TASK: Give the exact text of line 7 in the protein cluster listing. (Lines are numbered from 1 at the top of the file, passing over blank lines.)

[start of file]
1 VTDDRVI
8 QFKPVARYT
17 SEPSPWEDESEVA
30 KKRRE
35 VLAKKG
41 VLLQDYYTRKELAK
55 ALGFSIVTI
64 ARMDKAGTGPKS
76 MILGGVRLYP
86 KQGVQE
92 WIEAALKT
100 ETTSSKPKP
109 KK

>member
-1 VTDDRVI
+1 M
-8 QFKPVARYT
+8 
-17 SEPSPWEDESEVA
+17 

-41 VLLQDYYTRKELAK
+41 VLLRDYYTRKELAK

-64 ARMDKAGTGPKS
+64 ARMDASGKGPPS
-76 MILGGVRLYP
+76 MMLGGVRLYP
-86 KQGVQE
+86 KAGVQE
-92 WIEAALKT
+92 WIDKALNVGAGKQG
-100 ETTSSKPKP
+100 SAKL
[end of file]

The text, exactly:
55 ALGFSIVTI